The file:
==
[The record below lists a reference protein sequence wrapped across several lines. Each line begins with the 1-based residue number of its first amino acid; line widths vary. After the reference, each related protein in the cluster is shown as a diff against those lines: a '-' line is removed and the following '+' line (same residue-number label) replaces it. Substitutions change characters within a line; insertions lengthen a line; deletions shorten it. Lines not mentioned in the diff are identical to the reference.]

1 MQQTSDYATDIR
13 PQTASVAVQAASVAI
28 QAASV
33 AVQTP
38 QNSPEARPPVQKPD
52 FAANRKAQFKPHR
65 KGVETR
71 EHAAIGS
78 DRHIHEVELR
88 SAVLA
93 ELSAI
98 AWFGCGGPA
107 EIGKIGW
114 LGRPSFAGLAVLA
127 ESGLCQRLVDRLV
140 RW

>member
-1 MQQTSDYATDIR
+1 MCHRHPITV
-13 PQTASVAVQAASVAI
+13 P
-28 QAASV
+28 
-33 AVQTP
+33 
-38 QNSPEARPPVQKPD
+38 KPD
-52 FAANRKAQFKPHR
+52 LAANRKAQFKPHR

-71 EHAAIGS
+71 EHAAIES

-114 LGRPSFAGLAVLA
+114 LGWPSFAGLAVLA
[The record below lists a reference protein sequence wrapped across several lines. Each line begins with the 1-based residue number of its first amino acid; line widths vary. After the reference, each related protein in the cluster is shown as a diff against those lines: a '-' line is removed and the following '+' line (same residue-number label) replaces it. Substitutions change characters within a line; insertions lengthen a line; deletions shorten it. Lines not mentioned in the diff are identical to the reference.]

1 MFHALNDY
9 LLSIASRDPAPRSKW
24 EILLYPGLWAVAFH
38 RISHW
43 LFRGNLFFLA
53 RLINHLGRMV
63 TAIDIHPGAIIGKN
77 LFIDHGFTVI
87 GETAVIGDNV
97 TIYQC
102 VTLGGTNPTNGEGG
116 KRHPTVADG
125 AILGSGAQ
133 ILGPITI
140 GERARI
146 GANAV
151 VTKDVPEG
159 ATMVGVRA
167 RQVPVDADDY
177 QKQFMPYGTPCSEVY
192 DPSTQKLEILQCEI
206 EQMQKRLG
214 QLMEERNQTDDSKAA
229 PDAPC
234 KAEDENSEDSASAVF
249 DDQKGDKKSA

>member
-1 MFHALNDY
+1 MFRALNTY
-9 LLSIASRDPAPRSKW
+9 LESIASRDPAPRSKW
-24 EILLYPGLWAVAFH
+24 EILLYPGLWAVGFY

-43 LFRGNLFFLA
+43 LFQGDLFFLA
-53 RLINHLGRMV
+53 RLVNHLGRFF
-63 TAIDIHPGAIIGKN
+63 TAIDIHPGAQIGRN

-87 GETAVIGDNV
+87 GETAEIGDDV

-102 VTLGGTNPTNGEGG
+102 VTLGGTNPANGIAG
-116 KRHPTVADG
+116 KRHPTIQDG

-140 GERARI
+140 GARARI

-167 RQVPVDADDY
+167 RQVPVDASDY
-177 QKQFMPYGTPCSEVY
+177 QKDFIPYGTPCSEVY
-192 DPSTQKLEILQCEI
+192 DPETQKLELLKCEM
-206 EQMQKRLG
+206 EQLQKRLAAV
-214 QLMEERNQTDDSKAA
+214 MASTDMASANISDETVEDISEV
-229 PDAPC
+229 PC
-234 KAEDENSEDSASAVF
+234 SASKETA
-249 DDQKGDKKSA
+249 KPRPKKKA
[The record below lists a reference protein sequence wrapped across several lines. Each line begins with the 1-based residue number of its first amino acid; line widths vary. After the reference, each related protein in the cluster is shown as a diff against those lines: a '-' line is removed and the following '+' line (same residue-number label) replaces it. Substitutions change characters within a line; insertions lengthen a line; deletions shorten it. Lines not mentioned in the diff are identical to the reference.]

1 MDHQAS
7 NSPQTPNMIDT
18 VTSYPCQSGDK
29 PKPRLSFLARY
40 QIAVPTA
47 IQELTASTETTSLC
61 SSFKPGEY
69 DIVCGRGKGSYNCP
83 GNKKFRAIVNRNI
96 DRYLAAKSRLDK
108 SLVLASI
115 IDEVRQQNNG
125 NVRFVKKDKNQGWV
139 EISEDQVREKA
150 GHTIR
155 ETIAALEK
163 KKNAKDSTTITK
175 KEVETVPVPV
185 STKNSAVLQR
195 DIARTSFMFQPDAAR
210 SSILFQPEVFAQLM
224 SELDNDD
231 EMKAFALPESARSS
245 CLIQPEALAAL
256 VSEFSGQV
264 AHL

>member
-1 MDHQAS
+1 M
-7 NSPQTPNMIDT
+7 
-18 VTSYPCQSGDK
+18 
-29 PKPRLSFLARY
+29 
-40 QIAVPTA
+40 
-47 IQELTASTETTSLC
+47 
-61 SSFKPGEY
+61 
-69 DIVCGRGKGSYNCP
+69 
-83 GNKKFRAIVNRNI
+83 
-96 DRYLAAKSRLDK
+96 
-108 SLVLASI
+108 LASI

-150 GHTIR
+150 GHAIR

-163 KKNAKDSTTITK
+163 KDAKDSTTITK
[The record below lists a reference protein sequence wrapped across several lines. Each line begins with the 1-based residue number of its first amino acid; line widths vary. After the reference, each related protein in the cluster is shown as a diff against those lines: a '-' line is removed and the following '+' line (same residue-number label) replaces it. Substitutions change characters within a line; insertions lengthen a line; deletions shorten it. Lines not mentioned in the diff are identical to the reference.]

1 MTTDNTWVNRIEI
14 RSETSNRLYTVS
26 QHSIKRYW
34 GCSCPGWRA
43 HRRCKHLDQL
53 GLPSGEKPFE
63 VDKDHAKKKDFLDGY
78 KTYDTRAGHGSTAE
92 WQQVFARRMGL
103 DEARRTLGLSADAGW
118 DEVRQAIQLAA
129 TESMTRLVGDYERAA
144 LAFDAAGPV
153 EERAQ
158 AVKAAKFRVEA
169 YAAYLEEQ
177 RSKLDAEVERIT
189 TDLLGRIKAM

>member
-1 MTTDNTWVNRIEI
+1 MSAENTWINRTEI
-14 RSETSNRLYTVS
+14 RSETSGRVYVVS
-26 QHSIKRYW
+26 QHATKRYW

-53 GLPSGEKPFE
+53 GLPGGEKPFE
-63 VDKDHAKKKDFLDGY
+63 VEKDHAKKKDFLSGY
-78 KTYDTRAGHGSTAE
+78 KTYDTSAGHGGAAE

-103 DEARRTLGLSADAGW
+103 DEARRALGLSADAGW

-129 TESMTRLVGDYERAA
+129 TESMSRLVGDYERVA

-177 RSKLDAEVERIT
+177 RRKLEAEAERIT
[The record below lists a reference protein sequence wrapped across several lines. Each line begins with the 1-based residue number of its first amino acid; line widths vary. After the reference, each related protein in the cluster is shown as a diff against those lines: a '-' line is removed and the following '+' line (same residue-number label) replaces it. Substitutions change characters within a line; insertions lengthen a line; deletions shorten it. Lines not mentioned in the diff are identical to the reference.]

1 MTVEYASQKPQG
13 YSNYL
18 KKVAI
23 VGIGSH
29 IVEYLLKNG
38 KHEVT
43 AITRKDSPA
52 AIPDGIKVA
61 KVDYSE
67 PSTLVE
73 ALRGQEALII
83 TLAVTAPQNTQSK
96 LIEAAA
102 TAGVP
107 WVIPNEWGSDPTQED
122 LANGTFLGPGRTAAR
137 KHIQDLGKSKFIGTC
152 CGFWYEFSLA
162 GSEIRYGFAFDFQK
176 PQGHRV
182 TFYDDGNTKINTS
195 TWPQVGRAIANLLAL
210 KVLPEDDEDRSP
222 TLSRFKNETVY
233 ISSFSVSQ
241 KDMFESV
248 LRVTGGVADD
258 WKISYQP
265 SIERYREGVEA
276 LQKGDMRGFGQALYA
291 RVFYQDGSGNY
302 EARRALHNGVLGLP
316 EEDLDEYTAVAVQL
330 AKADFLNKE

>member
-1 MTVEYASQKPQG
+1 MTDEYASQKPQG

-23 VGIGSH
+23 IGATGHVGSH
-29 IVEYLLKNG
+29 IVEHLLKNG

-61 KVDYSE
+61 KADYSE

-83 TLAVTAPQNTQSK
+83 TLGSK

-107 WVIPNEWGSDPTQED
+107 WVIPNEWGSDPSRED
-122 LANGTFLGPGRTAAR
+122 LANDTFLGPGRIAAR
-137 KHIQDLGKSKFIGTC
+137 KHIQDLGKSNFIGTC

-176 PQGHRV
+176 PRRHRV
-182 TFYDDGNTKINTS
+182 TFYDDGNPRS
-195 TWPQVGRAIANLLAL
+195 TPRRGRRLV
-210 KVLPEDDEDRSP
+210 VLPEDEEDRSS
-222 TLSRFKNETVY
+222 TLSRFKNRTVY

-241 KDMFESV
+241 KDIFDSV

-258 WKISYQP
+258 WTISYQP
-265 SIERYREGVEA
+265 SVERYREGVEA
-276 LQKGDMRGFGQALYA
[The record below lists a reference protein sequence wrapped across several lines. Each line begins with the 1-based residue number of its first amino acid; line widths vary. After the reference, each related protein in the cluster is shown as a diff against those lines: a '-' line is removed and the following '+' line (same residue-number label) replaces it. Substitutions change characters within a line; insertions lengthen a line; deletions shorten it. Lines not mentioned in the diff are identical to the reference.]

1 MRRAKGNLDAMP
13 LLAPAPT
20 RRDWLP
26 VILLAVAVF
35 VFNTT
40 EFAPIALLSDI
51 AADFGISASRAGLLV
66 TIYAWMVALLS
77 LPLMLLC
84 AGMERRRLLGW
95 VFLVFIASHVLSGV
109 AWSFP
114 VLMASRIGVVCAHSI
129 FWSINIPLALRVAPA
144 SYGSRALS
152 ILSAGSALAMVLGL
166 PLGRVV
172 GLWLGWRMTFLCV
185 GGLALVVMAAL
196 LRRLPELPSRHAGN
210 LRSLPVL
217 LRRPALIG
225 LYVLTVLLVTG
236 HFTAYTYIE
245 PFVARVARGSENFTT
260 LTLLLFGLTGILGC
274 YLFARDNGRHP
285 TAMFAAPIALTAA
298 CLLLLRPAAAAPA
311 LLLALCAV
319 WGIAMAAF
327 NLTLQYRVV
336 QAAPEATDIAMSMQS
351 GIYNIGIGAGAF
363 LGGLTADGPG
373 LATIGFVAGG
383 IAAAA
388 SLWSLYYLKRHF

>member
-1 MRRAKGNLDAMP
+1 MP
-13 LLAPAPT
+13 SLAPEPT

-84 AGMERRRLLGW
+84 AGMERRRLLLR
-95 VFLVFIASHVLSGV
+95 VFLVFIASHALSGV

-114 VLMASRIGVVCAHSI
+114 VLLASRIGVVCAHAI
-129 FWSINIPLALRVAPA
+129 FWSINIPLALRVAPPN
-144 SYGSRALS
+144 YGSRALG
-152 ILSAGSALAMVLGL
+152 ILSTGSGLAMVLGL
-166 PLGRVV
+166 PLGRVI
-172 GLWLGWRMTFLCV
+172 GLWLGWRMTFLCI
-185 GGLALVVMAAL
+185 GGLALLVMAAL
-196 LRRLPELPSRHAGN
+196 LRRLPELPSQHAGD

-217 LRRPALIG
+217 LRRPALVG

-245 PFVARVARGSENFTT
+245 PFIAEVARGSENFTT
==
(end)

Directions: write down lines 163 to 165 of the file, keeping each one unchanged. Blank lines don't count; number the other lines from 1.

103 DEARRTLGLSADAGW
118 DEVRQAIQLAA
129 TESMTRLVGDYERAA